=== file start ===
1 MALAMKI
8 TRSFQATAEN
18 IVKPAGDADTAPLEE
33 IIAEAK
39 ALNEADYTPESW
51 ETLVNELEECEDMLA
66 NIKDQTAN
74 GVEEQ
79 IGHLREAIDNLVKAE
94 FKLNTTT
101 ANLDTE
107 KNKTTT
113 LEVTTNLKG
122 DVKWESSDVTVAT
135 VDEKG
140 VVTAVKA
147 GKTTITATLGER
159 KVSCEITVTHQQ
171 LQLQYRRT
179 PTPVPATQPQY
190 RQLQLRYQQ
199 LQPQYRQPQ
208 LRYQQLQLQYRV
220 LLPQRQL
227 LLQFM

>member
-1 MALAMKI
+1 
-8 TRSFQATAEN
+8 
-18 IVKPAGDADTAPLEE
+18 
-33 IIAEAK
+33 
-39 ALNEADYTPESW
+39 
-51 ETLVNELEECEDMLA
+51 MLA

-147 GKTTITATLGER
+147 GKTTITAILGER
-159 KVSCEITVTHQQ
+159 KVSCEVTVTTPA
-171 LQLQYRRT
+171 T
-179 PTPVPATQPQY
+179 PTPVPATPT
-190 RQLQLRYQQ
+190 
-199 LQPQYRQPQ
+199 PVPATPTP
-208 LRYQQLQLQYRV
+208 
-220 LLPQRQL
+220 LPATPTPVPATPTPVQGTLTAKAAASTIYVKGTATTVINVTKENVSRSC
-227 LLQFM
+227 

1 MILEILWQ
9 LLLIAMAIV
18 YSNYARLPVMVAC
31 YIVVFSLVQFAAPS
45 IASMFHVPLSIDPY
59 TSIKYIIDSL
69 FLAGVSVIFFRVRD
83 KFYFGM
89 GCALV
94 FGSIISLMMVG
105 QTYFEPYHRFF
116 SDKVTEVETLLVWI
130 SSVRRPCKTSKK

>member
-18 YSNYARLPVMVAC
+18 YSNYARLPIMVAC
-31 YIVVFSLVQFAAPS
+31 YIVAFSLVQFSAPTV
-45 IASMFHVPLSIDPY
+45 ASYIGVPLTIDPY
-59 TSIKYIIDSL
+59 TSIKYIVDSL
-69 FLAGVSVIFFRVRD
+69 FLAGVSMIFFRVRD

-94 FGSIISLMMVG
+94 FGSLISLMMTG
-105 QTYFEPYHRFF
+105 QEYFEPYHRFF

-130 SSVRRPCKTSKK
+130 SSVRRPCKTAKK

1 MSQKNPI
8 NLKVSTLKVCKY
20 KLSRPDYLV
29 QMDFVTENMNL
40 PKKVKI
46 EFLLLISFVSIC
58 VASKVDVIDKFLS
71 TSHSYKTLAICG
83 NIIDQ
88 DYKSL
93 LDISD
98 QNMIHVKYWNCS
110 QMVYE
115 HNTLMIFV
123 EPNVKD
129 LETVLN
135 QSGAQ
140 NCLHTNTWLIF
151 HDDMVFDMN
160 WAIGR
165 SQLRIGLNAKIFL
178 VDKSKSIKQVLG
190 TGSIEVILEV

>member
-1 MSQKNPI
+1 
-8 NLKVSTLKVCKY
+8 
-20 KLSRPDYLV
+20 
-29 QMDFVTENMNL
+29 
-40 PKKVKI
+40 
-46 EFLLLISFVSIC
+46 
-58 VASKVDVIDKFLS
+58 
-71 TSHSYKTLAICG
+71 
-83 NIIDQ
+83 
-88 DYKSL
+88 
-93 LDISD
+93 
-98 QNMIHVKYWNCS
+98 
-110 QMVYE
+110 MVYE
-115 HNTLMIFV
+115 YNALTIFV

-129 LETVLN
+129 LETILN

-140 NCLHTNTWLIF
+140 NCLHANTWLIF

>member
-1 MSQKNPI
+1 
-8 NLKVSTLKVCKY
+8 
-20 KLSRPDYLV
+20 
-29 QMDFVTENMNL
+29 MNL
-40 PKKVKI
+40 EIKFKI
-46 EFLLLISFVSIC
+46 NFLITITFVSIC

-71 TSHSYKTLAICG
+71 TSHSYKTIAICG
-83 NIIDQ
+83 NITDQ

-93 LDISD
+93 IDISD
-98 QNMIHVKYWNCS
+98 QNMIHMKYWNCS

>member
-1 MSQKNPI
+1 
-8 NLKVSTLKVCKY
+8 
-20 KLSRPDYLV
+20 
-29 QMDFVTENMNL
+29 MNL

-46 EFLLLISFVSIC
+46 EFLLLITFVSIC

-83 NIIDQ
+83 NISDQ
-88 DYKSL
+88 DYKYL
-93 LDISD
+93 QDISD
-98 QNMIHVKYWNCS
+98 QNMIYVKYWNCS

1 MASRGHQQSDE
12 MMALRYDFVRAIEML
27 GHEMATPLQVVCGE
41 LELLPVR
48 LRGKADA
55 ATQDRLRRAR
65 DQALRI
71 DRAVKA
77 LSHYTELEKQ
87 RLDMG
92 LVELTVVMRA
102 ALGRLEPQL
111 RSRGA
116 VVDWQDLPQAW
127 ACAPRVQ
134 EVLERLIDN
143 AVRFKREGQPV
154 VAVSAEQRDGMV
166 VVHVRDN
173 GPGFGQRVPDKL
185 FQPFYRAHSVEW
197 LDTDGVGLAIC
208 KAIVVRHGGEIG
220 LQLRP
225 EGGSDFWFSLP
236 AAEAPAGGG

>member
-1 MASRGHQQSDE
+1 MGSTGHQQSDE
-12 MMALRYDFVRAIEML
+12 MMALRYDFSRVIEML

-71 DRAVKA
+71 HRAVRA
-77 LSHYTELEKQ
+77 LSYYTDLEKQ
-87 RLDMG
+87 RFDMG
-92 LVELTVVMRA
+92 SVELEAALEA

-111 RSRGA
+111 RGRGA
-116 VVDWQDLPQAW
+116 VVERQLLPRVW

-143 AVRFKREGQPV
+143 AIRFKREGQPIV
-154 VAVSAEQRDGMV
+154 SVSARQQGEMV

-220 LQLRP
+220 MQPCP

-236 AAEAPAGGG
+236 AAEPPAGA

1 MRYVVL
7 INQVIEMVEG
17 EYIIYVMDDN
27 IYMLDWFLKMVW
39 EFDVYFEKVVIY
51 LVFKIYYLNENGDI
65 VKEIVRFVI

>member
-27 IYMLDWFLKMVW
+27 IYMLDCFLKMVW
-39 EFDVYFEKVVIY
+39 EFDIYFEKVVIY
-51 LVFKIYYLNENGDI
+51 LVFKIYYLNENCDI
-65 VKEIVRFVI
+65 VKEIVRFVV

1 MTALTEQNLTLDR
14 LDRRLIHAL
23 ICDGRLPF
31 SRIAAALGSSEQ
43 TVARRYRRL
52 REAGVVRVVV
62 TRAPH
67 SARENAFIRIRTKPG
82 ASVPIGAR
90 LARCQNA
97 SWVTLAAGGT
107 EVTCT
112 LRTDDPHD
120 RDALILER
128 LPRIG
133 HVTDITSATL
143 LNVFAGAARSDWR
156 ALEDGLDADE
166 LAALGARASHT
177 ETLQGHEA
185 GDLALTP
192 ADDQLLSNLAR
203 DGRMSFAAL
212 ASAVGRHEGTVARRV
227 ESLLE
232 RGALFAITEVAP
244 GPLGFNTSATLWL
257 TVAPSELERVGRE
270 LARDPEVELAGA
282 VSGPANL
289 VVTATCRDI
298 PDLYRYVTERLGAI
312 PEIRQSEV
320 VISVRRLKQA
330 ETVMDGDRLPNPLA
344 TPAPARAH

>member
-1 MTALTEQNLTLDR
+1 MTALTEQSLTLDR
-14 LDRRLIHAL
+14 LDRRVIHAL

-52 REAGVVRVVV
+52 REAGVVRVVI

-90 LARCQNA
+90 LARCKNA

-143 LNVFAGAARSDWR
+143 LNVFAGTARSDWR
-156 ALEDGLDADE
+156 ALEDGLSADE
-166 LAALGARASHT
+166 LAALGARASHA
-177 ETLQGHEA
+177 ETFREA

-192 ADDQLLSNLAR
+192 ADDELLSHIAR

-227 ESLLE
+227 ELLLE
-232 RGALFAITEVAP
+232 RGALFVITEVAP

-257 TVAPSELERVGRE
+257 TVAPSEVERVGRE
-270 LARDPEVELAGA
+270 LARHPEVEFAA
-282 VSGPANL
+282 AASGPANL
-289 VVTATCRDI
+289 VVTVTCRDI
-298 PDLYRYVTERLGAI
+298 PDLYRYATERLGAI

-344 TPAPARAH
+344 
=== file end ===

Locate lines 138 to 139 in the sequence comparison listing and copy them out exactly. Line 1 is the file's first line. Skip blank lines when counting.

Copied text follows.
+115 YNALTIFV

-129 LETVLN